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Sharp Sees Advantages in Linux for Zaurus PDA


Could this be the time for a hand-held computer running Linux as its operating system?

Sharp Electronics Corp. certainly hopes so. Last week the firm introduced its Zaurus SL-5500 Personal Mobile Tool, due to hit stores in early March.

Built around Intel Corp.'s StrongARM 206-megahertz processor, the device includes 64 megabytes of standard memory, an MP3 and MPEG-1 multimedia player, a built-in voice recorder and a high-resolution color screen.

The device is powered by a rechargeable lithium-ion battery.

A price hasn't been determined, but Steve Petix an associate vice president of the firm, said it would be in the range of Pocket PC devices such as the Hewlett-Packard Jornada 560 and the Compaq iPaq. That puts it at about $550 to $650.

Although Linux is widely touted for use as a network and Internet Web server, it can be a good operating system for small devices. Several set-top-box manufacturers have proposed using Linux, and other firms are eyeing the software to control vending machines, ATMs and other devices.

Sharp's Petix said Linux has a much smaller "footprint" on the hand-held than does Microsoft's Pocket PC 2002 operating system, leaving room for more programs and more user data.

Sharp's marketing director, Randy Dazo, said using Linux is less expensive than licensing Pocket PC software from Microsoft. Also, Sharp wanted an operating system that could be used on several different devices, including cell phones and digital TVs.

Danika Lewis, a Sharp product manager on the Zaurus line, said separately that the firm is working with 1,500 third-party software developers to create applications for the hand-held.

The Zaurus SL-5500 in many respects resembles a Pocket PC. The large color-display screen and "hot buttons" on the front of the unit quickly start key applications. The Zaurus comes with programs to view, edit and write Microsoft Word and Excel files.

There's also an e-mail program and a contact manager that Sharp says will synchronize flawlessly with Microsoft Outlook.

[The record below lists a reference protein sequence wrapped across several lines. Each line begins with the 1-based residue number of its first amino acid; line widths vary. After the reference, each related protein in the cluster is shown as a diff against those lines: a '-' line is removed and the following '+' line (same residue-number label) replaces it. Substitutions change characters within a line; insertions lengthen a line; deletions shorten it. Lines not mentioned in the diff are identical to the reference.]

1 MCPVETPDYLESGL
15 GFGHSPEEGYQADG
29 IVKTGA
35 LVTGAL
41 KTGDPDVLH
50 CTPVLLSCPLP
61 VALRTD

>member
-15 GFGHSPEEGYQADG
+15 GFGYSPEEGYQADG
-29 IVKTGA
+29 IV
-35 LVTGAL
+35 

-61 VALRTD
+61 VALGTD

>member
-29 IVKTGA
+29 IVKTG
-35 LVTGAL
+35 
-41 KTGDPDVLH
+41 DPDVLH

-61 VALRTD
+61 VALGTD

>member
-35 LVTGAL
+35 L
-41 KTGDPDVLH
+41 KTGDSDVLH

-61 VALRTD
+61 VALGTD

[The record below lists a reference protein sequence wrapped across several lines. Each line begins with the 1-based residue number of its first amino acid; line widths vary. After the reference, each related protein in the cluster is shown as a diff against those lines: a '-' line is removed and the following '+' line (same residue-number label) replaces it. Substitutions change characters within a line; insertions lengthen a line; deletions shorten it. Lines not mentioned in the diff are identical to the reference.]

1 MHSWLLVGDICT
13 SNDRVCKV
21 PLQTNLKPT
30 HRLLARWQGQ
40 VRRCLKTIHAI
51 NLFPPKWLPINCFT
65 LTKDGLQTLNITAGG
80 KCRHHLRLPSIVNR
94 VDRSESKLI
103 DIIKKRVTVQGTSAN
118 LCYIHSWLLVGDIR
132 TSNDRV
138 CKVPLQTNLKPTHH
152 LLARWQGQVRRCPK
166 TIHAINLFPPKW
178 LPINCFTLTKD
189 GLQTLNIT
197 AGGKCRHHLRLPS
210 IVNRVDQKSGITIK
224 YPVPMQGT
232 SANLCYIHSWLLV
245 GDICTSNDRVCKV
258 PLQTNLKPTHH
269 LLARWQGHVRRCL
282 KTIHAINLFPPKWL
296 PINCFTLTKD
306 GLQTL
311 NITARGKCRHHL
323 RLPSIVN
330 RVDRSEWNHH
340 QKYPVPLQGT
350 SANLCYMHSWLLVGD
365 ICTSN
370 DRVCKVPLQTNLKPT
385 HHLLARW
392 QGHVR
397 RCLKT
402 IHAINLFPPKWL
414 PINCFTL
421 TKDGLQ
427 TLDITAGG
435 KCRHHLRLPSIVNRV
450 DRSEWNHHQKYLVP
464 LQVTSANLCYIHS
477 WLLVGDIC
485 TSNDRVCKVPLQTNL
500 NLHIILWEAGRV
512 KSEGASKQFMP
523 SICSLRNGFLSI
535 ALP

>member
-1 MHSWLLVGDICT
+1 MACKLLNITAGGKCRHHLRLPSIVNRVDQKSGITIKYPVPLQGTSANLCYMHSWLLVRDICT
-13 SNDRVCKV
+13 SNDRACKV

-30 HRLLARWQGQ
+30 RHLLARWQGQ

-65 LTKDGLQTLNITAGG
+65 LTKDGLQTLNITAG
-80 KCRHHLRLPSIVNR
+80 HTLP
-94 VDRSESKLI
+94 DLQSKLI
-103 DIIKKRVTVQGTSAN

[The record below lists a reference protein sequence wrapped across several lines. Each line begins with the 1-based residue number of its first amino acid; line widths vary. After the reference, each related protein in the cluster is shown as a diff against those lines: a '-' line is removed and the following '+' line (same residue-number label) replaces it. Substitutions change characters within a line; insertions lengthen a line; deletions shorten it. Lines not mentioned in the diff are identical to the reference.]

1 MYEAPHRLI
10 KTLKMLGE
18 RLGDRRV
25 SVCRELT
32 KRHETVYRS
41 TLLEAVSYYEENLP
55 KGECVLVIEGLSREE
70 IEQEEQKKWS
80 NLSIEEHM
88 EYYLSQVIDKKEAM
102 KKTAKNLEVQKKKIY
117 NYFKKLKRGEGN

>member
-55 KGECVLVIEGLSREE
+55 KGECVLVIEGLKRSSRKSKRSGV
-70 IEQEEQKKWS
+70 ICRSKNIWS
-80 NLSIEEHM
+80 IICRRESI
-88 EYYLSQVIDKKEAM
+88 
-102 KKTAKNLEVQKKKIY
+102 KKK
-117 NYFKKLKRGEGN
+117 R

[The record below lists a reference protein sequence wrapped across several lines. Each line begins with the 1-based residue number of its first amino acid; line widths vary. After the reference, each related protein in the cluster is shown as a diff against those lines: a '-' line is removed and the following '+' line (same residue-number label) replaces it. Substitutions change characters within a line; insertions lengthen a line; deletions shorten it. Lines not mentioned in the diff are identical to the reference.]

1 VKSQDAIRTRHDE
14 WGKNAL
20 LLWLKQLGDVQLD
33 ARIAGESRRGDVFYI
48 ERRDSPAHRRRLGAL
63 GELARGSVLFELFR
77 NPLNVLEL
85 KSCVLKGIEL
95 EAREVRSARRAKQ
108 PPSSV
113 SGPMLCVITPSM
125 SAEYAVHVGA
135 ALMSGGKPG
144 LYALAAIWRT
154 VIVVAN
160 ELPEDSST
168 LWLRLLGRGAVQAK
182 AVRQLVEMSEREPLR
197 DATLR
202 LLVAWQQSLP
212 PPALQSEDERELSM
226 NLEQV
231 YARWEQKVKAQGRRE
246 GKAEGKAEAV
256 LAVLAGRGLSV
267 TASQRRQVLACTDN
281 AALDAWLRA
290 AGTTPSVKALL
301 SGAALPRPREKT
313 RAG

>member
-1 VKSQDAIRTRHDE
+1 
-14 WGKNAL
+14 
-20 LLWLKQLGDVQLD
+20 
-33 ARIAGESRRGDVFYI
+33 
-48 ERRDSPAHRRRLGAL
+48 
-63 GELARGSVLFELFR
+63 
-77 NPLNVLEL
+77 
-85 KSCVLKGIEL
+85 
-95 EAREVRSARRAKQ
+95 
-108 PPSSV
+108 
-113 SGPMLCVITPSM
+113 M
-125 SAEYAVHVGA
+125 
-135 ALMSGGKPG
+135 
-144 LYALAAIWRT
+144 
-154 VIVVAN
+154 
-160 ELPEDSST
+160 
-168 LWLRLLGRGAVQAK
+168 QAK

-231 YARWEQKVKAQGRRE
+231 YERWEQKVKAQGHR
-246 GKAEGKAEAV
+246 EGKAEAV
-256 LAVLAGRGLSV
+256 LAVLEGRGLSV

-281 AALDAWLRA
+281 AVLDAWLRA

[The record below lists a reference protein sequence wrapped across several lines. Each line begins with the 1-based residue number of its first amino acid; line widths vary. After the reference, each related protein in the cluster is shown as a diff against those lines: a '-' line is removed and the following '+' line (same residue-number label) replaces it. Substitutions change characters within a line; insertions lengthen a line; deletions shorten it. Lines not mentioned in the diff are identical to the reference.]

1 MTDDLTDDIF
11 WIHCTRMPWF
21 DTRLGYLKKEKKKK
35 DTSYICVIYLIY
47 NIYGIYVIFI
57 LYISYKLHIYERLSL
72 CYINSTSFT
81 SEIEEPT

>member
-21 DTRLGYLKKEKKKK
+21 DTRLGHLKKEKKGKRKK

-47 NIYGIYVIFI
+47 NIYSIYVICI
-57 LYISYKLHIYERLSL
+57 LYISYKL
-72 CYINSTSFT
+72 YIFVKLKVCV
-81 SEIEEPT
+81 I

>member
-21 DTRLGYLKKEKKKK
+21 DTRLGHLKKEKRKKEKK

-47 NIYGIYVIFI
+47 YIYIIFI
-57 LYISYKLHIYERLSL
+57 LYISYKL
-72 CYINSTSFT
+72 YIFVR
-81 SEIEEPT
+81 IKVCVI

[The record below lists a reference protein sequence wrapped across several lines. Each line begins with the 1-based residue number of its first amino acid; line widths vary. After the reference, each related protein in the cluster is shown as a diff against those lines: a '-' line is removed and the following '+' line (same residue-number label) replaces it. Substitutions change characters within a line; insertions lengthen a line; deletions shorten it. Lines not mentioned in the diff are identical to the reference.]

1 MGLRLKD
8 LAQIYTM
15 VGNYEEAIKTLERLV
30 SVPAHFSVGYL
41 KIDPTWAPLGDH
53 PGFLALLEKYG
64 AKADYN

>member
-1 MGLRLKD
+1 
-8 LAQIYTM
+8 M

Slide down the lower portion of Zaurus' front cover and a small, thumb-friendly keyboard is revealed. The keyboard can be used to compose quick e-mails and other text messages.

Such keyboards have become popular thanks to devices such as Research In Motion's BlackBerry and usually are a $50 optional add-on for iPaqs and similar hand-helds.

The Zaurus includes a CompactFlash slot for a wireless modem or a local area network antenna. There's also a Secure Digital Memory Card slot where extra memory can be added.

In a demonstration by Sharp--a unit was not available for individual testing before press time--the Zaurus seemed capable of all the functions its makers claimed, such as playing music, handling digital photos and wireless communications.

Sharp's Lewis said she has been using the synchronization software for several weeks without a problem, but there was no independent way for me to assess the synchronization with Outlook.

David Hayden, a Palo Alto mobile-computing consultant, said he does not expect Linux to be an issue for companies that decide to buy the Zaurus.

"Sharp has the best PDA hardware and a very good plan to entice developers and create solutions for enterprise customers," Hayden said.

"At the end of the day, it doesn't become an operating-system issue but a holistic PDA solution," he said.


Mark A. Kellner is a freelance technology writer and hosts "Mark Kellner on Computers" at from 5 to 6 p.m. Thursdays. He can be reached at

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